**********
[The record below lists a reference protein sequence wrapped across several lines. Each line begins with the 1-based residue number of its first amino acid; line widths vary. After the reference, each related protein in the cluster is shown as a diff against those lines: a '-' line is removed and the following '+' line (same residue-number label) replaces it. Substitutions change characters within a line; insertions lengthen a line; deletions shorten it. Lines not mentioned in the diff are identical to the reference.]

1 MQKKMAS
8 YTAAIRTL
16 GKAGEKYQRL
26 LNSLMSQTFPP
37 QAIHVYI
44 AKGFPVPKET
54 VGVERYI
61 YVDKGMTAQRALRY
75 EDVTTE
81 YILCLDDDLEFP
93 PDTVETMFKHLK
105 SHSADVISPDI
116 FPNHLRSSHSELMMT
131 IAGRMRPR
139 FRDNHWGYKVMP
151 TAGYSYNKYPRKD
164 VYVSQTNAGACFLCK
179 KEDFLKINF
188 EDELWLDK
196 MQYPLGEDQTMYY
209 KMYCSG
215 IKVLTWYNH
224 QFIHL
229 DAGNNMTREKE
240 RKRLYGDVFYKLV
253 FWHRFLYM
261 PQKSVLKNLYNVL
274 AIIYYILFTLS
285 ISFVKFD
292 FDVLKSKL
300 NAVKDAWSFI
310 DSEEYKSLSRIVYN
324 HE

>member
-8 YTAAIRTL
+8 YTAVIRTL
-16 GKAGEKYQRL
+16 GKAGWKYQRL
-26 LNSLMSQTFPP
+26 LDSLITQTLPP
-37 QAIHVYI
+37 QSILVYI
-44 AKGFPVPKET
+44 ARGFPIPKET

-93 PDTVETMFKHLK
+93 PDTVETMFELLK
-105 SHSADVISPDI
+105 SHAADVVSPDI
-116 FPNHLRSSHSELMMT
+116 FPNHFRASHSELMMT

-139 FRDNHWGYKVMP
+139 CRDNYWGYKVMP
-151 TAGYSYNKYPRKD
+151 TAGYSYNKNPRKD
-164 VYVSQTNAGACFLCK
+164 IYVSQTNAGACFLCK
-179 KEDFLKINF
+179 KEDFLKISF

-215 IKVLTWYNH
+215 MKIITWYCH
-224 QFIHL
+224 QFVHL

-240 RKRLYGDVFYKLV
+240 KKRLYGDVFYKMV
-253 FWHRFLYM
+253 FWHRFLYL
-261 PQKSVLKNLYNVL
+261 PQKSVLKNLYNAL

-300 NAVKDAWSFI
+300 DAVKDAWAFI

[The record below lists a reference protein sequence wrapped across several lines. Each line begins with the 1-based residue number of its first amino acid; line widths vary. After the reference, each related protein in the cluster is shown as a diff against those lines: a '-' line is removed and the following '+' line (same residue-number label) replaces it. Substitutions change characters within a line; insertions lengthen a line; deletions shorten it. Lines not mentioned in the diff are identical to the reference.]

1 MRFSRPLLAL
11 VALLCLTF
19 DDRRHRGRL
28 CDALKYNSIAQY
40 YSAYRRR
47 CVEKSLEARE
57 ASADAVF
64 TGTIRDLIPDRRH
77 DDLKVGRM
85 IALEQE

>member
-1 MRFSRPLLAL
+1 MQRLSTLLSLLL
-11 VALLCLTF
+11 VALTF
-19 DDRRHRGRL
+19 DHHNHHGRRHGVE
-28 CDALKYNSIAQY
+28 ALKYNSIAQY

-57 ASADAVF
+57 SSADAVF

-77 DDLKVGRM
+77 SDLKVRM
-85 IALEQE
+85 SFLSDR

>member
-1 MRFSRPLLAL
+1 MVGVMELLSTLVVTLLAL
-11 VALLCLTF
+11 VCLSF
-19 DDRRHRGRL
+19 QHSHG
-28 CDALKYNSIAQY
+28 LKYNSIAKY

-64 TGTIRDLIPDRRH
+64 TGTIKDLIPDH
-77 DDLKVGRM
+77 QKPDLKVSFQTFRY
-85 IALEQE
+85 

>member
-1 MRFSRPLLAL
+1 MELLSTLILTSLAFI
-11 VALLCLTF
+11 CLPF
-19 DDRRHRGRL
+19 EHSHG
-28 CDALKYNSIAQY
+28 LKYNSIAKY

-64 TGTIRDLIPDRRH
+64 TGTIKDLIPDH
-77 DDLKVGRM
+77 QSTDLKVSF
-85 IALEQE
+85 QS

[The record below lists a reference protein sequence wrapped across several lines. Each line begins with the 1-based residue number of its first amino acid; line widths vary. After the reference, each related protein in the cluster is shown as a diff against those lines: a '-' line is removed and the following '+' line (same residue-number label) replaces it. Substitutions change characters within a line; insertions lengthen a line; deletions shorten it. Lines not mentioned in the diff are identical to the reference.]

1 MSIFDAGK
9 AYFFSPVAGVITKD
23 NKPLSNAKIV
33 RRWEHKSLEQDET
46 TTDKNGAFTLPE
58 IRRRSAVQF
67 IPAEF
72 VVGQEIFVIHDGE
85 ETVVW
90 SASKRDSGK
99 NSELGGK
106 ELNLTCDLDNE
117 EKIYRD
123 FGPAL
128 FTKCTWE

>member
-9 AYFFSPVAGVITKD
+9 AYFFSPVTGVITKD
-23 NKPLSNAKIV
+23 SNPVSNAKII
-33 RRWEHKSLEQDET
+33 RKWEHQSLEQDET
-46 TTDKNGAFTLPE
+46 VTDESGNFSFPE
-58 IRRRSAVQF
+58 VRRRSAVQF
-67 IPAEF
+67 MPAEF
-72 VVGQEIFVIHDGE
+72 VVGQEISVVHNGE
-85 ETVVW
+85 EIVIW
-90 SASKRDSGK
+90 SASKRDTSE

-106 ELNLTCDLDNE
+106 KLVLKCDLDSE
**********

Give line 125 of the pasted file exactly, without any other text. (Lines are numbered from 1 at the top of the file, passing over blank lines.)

+77 QSTDLKVSF